Biblical Archeaology: Tomb of Jesus?

James Cameron is to release a documentary that claims to reveal the discovery of the tomb of Jesus Christ. He claims the evidence is statistical analysis and DNA… showing the Messiah was buried next to his wife, Mary Magdalene and their son, Judah (the “Grandson of God?”).

Before I read further in the article, my first thought was what were the comparators and controls?

Apparently, construction workers were erecting an apartment complex when they found the 2,000 year old ossuaries in a burial cave on the West Bank in East Talpiot back in 1980. 1980!? The Israel Antiquities Authority (IAA) has been pressuring archaeologists to publish or be punished lately, and there are excavations from the 1980′s that are just now finding their reports in publication, but, surely, such a discovery would have found academic publication far sooner than now!

The article linked above cites the IAA as noting that, of the 10 ossuaries found, 6 had the names Mary, Matthew, Jesua son of Joseph, Mary, Jofa, and Judah son of Jesua. All very common Jewish names unless I’m mistaken. The article goes on to paraphrase the filmmakers as saying that their find in no way implies that Jesus wasn’t actually resurrected 3 days after being killed. They really didn’t need to, since modern medical science informs us in this regard.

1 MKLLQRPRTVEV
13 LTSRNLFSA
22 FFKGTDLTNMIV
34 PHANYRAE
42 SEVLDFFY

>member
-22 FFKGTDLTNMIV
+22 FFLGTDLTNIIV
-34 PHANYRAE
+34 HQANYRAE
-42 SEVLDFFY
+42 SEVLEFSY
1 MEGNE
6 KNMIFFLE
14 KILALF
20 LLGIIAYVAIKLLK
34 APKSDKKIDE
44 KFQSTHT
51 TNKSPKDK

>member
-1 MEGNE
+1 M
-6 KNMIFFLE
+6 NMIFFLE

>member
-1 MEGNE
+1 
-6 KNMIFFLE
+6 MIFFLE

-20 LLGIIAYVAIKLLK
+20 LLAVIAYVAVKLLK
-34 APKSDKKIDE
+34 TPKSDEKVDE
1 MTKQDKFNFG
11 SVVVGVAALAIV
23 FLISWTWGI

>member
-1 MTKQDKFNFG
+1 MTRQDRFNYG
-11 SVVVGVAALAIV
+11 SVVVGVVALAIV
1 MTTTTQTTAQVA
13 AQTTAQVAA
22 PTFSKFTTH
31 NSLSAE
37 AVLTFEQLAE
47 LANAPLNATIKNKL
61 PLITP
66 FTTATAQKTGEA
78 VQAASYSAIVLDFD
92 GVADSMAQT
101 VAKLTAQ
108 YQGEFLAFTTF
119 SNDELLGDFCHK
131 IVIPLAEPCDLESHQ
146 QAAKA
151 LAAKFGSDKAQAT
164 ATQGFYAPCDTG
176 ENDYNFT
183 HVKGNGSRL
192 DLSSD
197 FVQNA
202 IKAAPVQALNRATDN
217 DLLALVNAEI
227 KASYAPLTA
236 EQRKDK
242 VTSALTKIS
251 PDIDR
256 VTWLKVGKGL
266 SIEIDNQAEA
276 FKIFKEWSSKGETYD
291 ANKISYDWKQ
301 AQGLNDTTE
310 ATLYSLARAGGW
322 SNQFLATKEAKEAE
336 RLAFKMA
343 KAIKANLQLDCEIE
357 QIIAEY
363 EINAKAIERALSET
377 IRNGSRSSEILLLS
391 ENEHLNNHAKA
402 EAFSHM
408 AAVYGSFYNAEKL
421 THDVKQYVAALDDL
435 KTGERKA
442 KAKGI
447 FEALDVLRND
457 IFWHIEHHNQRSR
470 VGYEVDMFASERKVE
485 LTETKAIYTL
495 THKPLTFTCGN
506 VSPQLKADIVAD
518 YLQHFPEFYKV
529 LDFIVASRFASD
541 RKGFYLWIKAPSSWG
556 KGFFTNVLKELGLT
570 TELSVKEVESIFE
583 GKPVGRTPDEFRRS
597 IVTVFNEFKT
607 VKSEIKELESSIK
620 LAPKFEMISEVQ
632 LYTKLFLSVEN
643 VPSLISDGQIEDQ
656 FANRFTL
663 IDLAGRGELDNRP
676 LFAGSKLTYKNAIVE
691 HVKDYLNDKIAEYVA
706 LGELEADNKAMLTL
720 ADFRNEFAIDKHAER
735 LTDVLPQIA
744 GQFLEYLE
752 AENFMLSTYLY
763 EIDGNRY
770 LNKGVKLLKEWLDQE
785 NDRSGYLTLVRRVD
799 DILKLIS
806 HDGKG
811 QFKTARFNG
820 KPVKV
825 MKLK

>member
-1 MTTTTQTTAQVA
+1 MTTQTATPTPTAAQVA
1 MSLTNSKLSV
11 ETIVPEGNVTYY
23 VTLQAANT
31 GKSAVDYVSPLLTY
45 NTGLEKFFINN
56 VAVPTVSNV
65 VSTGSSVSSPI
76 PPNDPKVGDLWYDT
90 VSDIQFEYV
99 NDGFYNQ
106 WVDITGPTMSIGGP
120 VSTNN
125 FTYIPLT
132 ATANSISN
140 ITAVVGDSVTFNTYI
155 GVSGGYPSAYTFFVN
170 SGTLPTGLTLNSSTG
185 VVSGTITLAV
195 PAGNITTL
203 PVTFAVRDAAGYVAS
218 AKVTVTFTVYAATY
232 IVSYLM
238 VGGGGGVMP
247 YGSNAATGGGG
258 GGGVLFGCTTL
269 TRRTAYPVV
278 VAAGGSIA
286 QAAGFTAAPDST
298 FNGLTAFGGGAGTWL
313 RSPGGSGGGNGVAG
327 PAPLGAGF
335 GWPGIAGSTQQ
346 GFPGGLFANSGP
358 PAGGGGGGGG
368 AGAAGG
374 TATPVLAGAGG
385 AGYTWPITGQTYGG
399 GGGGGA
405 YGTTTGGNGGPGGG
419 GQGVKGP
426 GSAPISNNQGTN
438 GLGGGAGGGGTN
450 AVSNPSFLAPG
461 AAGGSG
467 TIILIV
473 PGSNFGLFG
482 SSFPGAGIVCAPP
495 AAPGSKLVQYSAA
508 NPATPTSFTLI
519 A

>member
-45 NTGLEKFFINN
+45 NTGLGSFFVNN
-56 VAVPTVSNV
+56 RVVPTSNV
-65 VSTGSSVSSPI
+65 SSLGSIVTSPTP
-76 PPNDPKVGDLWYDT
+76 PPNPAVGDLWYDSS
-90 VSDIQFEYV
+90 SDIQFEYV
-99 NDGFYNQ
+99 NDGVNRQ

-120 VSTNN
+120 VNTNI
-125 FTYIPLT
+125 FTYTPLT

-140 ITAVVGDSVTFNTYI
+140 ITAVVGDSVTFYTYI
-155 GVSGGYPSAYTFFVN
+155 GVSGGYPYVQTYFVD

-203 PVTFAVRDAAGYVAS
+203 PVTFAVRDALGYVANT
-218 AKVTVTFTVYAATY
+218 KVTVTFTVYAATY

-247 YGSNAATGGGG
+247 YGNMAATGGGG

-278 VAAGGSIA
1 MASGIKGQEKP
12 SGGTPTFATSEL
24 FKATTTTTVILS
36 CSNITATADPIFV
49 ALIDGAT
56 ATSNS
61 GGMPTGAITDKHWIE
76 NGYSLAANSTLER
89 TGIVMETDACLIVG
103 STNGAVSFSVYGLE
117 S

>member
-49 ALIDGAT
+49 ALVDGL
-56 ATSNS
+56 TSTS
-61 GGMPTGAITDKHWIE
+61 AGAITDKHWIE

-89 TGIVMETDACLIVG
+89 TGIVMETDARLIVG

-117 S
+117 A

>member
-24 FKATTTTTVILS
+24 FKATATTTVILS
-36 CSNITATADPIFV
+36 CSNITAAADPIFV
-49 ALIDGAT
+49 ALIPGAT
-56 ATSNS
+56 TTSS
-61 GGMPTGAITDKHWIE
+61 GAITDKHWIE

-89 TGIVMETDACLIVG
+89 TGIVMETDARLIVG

What the article doesn’t tell us is what the comparators were in the statistical and DNA analyses James Cameron and his film crew used (or, ostensibly, outsourced to actual researchers). Presumably, one will need to pay $7.50 (not including popcorn and a drink) to find out.

Robert Park‘s list of the Warning Signs of Pseudoscience lists as #1 “the discoverer pitches his claim directly to the media.” I think this fits. As time goes on, perhaps other warning signs will emerge: a powerful establishment (religion? “mainstream” archaeology?) will seek to suppress the claim; the scientific effect at the limits of detection (we’ll have to wait for the statistical/DNA data sets to see); evidence is anecdotal (so far anyway); the discoverer worked in isolation (since 1980!?).

Or… maybe the data is genuine. I’m not holding my breath.